Anthem Blanchard: Real driver of higher gold prices still intact

Anthem Blanchard: Real driver of higher gold prices still intact

Anthem Blanchard: CEO of Anthem Vault

On Monday gold futures continued to drift lower in anticipation of an end to the US Federal Reserve's economic stimulus program, slipping back from a six-week high reached a week ago.

The gold market has been unpredictable this month, hitting a high of $1,255 an ounce last Tuesday after a sharp recovery from the 2014 sub-$1,200 low early in October.

Anthem Blanchard, CEO of online gold and silver retailer Anthem Vault, tells MINING.com while the Fed's quantitative easing program may be winding down the European Central Bank will be picking up the baton.

A number of EU countries are on the verge of slipping back into recession and the ECB has already embarked on some asset purchases in France, the bloc's second largest economy.

A cautious Fed, QE by the ECB, continued currency creation in Japan and the possibility of fresh economic stimulus in China mean global interest rates won't rise in any meaningful way for the foreseeable future says Blanchard:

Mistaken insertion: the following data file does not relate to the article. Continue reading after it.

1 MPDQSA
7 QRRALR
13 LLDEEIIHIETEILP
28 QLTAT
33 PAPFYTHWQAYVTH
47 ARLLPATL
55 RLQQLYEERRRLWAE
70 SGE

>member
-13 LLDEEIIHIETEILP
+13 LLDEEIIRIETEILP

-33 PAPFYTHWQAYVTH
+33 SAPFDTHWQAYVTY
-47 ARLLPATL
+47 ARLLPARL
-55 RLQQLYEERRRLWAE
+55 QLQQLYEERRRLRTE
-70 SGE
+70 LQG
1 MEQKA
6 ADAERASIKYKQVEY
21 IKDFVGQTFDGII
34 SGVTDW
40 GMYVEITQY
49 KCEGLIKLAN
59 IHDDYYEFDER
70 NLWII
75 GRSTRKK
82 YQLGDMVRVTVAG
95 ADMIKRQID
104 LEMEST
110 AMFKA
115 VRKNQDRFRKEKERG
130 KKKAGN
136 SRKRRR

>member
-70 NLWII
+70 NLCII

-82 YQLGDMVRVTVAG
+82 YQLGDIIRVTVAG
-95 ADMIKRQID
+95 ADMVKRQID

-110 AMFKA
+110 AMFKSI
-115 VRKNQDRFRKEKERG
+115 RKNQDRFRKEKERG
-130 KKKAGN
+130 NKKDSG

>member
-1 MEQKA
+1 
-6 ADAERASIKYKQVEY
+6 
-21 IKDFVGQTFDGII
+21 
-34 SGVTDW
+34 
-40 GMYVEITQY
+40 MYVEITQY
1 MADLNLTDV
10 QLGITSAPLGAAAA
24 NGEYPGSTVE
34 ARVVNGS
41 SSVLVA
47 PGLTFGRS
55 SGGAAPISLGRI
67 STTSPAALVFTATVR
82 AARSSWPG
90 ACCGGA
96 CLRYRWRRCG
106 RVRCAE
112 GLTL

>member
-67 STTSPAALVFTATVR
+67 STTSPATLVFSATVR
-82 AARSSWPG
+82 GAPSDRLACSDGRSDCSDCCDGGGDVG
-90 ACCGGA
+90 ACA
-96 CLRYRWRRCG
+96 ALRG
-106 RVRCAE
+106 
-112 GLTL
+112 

"The foremost driver of gold prices – negative real interest rates – will continue to be with us for a long time. A rapid rise in interest rates will deliver too much of a shock to the financial system. The notion that central bank programs and policies will fix everything has taken a firm hold on financial markets."

Blanchard is an ex-director of $2 billion European trader GoldMoney and scion of James U. Blanchard III, who helped restore Americans' right to own gold 40 years ago.

Given the close relationship between recent Fed policy and the price of gold perhaps it's apt that the keynote speaker at the 40-year commemoration of the event in New Orleans, is previous Chairman Alan Greenspan.

Blanchard says he's somewhat surprised gold is not higher than it is today despite massive intervention by central banks: "Hyperinflation is not happening but that's because all the money is still sitting on the sidelines."

Blanchard expects gold to remain rangebound between $1,200 and $1,300 an ounce through the end of this year.

With so many forces pulling the metal in different directions it is not a radical forecast, but it's significantly higher than the predictions of many investment banks, adds Blanchard.